Chapter 20. Persistent Object Store

Table of Contents
Creating and Accessing an Object Store
Commit Records
Defining Pivot Points
Reachability-based Persistence
Functions Reference

The persistent object store module (rs.db.rstore) is an implementation based on the concept of pointer swizzling at page-fault time as described in Paul Wilson's Pointer Swizzling at Page-Fault Time. This allows the system to access databases larger than the virtual memory of the machine, and with efficient translation costs (pages are faulted in and translated on-demand, and once faulted, incur no additional run-time overhead).

The underlying storage for the object store is log-structured (and, in fact, currently no mechanism exists to automatically or incrementally compact the log). Only one file is used to store all the information in an object store, and that file is called the backing store file.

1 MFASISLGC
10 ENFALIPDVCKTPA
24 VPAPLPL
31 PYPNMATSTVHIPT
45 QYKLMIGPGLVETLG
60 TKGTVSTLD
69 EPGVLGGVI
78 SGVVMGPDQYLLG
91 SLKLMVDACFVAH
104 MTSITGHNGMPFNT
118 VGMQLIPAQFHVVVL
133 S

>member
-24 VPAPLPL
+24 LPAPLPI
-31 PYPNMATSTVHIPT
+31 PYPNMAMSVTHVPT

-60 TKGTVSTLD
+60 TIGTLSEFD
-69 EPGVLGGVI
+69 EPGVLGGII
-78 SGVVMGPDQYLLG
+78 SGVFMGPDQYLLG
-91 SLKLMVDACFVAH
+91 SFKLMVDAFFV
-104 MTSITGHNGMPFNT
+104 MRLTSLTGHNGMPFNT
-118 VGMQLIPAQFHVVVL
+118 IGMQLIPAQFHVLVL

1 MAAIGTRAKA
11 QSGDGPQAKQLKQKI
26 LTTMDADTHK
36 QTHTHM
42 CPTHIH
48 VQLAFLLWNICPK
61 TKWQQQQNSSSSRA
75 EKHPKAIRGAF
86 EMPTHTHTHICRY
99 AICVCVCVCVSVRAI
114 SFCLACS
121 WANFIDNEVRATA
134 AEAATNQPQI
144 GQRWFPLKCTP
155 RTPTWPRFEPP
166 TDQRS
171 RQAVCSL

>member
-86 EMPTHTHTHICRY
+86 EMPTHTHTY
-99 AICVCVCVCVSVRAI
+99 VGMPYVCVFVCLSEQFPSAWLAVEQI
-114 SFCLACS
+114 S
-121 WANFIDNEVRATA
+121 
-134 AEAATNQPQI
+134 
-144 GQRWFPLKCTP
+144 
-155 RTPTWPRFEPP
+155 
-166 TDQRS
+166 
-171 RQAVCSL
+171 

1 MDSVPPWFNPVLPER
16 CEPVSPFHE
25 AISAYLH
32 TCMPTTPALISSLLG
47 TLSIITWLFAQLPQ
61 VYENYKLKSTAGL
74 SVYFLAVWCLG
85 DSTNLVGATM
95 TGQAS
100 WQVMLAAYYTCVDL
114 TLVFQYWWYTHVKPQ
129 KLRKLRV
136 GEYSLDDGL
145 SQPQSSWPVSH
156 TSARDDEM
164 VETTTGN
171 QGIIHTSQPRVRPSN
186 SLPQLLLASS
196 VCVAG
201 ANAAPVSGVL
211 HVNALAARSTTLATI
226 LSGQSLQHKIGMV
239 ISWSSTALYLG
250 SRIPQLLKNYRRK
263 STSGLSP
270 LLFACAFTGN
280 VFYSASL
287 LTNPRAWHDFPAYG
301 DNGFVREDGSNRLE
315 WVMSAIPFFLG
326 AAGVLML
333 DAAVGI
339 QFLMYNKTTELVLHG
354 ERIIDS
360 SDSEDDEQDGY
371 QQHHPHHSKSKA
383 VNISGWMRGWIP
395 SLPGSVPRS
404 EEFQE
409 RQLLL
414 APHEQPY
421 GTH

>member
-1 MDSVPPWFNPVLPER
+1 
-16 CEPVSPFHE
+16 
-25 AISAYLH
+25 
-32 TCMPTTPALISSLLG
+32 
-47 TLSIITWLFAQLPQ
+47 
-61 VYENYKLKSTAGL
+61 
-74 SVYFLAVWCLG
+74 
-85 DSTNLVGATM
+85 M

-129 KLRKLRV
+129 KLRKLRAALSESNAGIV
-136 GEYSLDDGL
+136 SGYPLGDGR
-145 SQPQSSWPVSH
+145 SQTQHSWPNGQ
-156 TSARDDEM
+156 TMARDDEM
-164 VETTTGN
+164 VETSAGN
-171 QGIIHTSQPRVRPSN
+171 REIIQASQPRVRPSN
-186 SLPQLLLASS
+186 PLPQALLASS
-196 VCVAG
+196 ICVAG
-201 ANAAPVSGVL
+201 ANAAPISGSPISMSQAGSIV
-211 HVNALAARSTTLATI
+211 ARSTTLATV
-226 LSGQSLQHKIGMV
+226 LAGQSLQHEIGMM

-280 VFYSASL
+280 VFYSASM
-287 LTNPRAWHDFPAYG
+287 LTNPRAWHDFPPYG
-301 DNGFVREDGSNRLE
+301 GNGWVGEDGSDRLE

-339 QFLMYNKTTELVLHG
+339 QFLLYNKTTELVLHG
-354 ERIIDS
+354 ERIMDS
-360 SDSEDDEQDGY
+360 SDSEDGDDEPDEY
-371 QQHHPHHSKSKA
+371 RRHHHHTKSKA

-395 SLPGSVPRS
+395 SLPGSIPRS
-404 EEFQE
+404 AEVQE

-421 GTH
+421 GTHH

The interior structure of an object store -- that is, the data structures which are stored -- are determined completely by the application program. This facility provides access to a single value per persistent store, the root object, which is read using the root-object function and written using the commit function.

Creating and Accessing an Object Store

The life cycle of an object store starts off with it's creation (obviously). A newly created object store has no contents, and takes up about 600 bytes in the backing store. The initial root object is #f.

Thereafter, a sequence of commit operations take place, each establishing a (possibly) new root object. Each commit copies all dirty pages (pages modified since the last commit) to the end of the backing store file, and then writes out a commit record which describes the state of the object store.

An existing object store is accessed using the open-persistent-store function.